http://www.washingtonpost.com/world/asia_pacific/juvenile-rapist-in-2012-new-delhi-assault-now-paints-and-cooks-at-correction-home/2014/08/31/1af8a383-1100-4305-b59b-8259784debf0_story.html

    • I followed the link you provided and read the article, and can’t help but think that those who feel the “boy” is rehabilitated because he paints pictures and cooks meals are sadly mistaken. I hope I am wrong, and that when he is released, he will spend the rest of his life righting the horrific wrong he participated in with the adults. Perhaps Indian law will require that of him upon release?

      You are right – we all have the capacity to choose the dark or the light, but I am convinced most of us choose the light. And as long as there are those of us who always try to do the right thing as we know it, and as our conscience dictates, we can change the world for the better, one person at a time.

      I see how many struggle with what is justice in this particular incident, and appreciate your thoughts on this. I send you my gratitude and blessings…

      • I am afraid you are right as far as the mistaken belief is concerned. It is just a sham, which leftist/Liberals in India use to get the anti-social elements off the hook. Sadly the India law does not have any provisions to control the actions of this ‘boy’ once he is out of the juvenile home. Another Hannibal type mass murder of children who ate them after killing was suppose to be hanged yesterday, but the Supreme court of India, who has millions of pending cases, showed real urgency by meeting in the middle of the night (01:30am) to postpone the punishment and restart the mercy petition hearing once again.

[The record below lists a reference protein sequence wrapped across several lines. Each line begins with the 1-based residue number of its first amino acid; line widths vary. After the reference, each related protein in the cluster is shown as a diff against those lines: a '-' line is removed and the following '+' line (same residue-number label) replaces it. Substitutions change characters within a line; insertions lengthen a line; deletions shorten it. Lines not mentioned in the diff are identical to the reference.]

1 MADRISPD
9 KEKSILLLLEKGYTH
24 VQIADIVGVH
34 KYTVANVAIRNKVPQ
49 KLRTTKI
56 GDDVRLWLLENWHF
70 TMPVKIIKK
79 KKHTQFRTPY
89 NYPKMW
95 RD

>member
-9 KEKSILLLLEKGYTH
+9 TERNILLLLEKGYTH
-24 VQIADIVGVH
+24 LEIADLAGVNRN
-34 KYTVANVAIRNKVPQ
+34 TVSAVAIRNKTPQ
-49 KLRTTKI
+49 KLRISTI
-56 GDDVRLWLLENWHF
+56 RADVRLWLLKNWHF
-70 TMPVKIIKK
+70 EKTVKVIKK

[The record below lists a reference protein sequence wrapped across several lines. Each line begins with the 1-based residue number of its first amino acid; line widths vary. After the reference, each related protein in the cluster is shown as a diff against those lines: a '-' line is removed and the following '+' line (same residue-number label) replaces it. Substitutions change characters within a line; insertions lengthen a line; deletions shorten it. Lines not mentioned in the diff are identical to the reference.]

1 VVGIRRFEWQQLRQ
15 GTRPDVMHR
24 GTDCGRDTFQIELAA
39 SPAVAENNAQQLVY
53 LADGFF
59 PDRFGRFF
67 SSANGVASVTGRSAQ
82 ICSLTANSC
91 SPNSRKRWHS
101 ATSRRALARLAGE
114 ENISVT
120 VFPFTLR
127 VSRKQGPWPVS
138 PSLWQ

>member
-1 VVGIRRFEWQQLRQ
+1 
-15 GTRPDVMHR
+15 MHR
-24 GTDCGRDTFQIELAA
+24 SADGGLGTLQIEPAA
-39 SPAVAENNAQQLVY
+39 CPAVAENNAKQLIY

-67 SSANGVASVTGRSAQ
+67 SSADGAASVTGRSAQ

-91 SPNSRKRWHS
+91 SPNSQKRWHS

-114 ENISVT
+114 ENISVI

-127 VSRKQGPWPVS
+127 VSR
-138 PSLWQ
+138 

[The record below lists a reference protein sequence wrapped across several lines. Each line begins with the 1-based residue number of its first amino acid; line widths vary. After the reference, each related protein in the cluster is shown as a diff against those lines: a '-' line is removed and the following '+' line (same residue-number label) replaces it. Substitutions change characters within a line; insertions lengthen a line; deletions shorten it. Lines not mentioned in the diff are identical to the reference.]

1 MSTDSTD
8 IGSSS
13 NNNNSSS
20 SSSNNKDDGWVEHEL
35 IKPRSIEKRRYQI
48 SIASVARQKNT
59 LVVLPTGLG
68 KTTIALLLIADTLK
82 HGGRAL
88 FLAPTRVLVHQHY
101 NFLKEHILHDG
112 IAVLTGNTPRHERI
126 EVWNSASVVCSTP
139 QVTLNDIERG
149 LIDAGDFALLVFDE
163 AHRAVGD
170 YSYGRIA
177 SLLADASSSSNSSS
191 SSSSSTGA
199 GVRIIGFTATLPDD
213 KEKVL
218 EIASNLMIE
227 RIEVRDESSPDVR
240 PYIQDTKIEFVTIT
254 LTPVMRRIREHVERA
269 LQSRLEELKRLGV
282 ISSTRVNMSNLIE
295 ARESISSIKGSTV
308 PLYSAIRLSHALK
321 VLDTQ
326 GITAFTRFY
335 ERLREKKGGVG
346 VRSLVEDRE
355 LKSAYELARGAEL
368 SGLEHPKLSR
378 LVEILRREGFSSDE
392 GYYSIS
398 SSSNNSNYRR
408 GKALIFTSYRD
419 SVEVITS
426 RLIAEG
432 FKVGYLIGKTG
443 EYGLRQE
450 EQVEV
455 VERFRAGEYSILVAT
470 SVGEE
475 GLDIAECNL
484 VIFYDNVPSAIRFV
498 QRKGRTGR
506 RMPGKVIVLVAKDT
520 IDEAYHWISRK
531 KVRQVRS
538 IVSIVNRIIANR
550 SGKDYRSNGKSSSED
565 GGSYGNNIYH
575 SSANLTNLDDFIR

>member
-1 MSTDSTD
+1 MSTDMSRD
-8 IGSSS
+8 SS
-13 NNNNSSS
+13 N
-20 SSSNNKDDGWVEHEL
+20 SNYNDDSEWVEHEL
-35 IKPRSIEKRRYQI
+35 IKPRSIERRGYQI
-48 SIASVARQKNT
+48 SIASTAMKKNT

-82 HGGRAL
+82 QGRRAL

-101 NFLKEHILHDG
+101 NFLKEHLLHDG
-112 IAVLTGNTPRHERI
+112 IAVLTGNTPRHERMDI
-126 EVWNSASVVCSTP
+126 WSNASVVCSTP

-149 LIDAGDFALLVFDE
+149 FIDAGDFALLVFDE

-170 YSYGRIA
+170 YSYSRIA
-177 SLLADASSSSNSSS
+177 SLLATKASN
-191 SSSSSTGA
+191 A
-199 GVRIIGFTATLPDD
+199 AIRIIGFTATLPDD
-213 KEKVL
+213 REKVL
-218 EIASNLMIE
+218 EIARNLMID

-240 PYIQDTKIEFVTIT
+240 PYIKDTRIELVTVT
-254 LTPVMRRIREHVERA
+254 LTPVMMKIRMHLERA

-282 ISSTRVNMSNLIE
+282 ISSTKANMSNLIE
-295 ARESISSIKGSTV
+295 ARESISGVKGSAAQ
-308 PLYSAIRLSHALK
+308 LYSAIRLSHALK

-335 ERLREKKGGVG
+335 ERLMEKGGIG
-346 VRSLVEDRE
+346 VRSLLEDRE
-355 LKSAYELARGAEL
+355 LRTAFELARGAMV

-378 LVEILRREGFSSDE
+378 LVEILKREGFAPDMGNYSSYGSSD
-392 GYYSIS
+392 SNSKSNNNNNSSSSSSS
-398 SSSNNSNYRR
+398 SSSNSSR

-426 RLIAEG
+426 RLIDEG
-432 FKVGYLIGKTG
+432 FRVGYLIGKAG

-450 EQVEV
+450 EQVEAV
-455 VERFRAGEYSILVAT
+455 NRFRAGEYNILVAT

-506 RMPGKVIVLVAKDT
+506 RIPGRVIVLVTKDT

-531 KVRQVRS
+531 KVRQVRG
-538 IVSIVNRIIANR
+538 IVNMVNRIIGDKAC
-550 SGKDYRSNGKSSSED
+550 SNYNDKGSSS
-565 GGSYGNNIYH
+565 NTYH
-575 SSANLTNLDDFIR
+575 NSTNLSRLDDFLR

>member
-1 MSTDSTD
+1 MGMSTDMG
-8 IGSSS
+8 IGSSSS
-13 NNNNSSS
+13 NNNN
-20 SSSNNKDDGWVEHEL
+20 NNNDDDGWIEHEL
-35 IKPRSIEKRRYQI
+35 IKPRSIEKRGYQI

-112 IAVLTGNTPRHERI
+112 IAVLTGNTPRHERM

The last decade or so has been very depressing here in India, at time me and my wife felt like moving out of the country to give our kids a better future away from all this madness, but then we have such strong emotional bonds with the place we were born and people that we grew up with, that we didn’t even more to a different city within India.

        I too strongly believe in the inherent goodness inside the heart of all human beings. It is just that the darkness gets the attention of media more than the light. Pick-up any newspaper or magazine, you will see more bad news than the feel good kind of stories. Being a good person is kind of okay, while being Bad makes one something special it seems. It seems now all that matters is success as an end result, people do not bother about the paths – the right or wrong choices they may be making.

        For me it is the path which is the most critical aspect of our life. Its not the goal that we achieve but rather they way in which we achieve it – that is more important.

        Thank you for such a thought provoking post. And apologies for side tracking to totally different issues.

      • You are so right when you say it is not the goal, but rather the way in which we achieve it, that matters. You and your family are a shining light in the darkness for all to see. Blessings.

  4. Thank you Theresa for sharing a most difficult moment.
    Deep down we know the world is OK if at a moment like this there are those that compassionately step forward to do unto another as they would hope would be done unto them. It is a wonderful validation of the command by Jesus to love your neighbor, as yourself.
    Blessings,
    -Alan